Hinterland Green

Sunday, January 11, 2009

Giant Plasma Televisions Face Ban in Battle to go Green in Britain

Those giant flat-screened plasma televisions you see hanging around will soon be banned. Well, in Britain, that is. The energy-guzzlers will be banned as part of efforts to fight against climate change. The ministers told The Independent newspaper that minimum energy standards for televisions are expected to be agreed upon across Europe this spring and should lead to the phasing out of the most inefficient televisions. At the same time, a compulsory labeling system will be drawn up will be drawn up to identify the best and worst devices.

The moves, which follow last week's withdrawal of the 100W incandescent lightbulb, are part of a drive to slow the rapid growth of electricity consumption in homes by phasing out wasteful devices and introducing more efficient ones. Giant plasma televisions – dubbed "the 4x4s of the living room" – can consume four times as much energy as traditional TVs that used cathode ray tubes (CRTs). Source: The Independent
We have used technological advances to our benefit tremendously. Over the past 30 years, the number of electric appliances and gadgets in a typical home has almost trebled – from 17 to 47 – as a host of devices from scanners to security systems, cappuccino makers to computer game consoles have joined the more traditional kettles, irons, vacuum cleaners and cookers. The number of televisions in homes has also grown rapidly. There are reportedly 60 million of them, one for every person in Britain.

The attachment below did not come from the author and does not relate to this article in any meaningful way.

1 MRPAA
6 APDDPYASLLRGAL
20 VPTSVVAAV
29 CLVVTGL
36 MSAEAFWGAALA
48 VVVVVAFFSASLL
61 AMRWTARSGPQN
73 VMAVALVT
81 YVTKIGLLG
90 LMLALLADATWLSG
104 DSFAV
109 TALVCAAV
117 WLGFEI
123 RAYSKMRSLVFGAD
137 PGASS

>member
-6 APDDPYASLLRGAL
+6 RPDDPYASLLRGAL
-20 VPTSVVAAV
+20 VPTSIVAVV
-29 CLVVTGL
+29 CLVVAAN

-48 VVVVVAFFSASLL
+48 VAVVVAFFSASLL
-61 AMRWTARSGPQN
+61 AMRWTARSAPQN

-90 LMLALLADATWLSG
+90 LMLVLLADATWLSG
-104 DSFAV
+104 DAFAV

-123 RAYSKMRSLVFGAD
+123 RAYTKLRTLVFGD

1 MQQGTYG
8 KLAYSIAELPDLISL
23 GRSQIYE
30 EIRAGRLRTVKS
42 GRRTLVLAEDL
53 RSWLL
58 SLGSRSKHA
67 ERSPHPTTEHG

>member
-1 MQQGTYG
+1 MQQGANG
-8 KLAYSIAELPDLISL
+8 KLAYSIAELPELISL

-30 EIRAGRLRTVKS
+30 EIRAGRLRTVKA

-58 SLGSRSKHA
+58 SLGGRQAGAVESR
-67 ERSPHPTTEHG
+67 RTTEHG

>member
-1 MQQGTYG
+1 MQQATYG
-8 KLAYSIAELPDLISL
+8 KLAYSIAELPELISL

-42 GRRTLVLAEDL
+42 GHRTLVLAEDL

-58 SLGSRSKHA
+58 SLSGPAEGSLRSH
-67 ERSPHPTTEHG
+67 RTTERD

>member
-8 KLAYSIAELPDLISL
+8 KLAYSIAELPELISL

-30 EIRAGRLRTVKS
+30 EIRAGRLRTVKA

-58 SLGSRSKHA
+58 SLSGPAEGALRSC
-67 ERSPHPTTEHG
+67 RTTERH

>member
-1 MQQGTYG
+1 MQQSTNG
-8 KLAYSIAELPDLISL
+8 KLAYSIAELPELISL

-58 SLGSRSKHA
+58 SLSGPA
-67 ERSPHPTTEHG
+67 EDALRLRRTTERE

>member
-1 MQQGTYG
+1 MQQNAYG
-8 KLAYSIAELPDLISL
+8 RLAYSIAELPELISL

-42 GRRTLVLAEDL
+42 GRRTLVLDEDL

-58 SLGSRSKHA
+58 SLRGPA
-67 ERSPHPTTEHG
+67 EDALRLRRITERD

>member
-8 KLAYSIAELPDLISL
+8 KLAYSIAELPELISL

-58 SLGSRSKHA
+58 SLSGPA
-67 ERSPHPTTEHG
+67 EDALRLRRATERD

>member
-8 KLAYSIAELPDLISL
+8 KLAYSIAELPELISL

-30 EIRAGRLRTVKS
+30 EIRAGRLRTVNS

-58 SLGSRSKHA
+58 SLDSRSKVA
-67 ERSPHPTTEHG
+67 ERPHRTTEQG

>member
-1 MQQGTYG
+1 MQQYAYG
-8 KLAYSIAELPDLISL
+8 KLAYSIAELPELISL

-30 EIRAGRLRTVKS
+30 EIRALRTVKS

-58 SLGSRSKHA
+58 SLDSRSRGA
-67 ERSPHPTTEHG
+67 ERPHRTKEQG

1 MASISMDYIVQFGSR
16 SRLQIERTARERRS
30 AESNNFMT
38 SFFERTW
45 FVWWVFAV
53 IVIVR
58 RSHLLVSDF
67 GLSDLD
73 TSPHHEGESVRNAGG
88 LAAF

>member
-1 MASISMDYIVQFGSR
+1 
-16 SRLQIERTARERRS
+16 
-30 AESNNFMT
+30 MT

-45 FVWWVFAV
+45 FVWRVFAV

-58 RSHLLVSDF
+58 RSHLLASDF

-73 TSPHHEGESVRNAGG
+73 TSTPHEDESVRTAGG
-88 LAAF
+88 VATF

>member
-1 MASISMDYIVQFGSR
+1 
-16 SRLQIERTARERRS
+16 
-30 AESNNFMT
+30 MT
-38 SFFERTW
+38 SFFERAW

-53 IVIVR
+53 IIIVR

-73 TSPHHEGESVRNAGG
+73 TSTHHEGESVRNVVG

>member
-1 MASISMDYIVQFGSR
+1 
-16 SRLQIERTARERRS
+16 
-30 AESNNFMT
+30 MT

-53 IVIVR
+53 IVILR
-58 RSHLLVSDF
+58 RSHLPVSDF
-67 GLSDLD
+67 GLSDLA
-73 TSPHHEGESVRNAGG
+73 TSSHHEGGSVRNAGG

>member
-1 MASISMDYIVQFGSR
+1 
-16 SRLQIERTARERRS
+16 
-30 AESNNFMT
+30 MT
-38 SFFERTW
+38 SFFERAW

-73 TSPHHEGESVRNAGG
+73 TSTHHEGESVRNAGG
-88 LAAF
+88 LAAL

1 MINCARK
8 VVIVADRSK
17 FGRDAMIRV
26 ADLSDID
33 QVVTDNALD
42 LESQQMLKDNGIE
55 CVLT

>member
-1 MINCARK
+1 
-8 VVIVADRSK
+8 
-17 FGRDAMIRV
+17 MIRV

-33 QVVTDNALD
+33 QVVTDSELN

There is an obvious downside to this latest explosion of technology at our fingertips. The amount of power needed to run this electronic explosion has more than doubled in the same period, and the official Energy Savings Trust estimates that it will grow by another 12 per cent over the next four years.

The boom in flatscreen TVs, partly spurred by the digital changeover, is helping to fuel the increase, as is the growing size of the screens. The result is a high electric bill. Different makes and models of television vary in their use of power, but a 42in plasma television may use some 822 kilowatt hours a year, compared to 350kWh by an LCD flat screen of the same size. A 32in CRT, the biggest available, would use 322kWh. Manufacturers must respond by making their products greener.

To read the entire article, CLICK HERE.